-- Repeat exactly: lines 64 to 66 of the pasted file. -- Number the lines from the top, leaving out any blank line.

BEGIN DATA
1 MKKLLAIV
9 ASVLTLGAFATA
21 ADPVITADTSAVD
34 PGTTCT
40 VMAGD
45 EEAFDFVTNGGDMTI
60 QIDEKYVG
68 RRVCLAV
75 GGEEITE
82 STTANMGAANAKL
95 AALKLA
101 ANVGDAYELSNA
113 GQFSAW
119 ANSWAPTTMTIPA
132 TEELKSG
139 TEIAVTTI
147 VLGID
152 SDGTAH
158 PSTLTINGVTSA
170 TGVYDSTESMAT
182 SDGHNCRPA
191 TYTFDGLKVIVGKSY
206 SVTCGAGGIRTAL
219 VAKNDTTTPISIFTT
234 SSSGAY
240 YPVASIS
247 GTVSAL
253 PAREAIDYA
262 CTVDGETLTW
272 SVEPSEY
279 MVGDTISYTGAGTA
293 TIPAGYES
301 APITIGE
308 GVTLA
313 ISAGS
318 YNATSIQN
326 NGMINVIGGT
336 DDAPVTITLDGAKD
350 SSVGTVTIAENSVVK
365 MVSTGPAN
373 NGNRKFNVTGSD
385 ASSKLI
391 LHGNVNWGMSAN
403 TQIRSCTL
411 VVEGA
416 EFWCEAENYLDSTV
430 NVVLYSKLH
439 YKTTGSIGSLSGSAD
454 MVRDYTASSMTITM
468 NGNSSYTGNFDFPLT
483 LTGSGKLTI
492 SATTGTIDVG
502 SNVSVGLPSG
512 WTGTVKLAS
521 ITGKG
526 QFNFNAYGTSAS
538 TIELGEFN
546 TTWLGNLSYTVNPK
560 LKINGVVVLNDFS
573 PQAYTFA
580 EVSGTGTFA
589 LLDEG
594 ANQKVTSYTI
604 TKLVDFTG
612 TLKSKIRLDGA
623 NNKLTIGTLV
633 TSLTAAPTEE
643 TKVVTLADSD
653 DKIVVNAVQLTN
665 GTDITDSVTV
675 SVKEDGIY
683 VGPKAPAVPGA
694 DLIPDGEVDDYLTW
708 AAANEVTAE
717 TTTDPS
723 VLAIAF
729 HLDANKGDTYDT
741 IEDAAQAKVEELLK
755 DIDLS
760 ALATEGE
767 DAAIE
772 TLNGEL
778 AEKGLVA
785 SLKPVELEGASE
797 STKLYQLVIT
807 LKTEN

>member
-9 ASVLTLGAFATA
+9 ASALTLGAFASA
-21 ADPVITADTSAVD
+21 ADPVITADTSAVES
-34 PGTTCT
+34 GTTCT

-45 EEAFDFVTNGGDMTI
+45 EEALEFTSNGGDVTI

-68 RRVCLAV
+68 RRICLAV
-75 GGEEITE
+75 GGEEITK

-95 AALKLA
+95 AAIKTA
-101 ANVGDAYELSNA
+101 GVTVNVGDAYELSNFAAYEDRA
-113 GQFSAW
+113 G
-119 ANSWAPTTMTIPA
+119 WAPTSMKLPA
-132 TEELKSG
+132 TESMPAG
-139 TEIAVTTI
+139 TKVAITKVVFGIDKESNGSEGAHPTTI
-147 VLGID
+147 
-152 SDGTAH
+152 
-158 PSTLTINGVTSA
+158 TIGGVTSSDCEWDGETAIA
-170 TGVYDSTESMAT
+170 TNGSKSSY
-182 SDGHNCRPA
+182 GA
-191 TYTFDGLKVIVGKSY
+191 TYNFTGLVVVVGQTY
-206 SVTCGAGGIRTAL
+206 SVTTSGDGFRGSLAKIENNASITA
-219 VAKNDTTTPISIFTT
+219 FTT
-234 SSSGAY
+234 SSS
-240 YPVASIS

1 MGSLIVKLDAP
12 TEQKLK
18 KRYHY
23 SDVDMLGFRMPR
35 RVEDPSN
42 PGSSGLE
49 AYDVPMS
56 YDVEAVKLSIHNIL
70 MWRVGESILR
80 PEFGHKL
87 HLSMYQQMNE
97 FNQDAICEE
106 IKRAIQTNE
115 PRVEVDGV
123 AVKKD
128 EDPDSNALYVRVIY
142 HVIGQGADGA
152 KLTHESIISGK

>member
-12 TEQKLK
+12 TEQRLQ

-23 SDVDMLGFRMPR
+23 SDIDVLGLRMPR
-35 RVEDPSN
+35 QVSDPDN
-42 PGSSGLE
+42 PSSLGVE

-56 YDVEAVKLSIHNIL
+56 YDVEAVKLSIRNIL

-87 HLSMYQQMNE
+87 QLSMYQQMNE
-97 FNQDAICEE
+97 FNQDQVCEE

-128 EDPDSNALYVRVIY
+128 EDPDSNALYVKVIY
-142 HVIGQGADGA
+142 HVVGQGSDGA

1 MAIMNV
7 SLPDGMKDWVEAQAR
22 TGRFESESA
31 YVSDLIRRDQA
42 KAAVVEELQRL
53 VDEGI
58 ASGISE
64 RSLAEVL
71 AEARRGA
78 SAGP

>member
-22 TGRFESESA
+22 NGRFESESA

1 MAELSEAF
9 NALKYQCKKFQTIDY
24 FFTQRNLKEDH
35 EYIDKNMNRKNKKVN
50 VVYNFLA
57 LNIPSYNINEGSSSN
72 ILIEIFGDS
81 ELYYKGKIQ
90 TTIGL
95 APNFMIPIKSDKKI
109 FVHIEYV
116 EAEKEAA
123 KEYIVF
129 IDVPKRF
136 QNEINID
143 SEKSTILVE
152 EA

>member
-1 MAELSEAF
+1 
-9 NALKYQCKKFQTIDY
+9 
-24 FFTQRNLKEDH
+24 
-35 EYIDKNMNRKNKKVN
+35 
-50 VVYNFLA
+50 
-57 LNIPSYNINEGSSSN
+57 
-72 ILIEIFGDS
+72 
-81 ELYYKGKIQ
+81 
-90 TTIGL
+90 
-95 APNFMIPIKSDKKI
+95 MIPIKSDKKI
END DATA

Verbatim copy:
604 TKLVDFTG
612 TLKSKIRLDGA
623 NNKLTIGTLV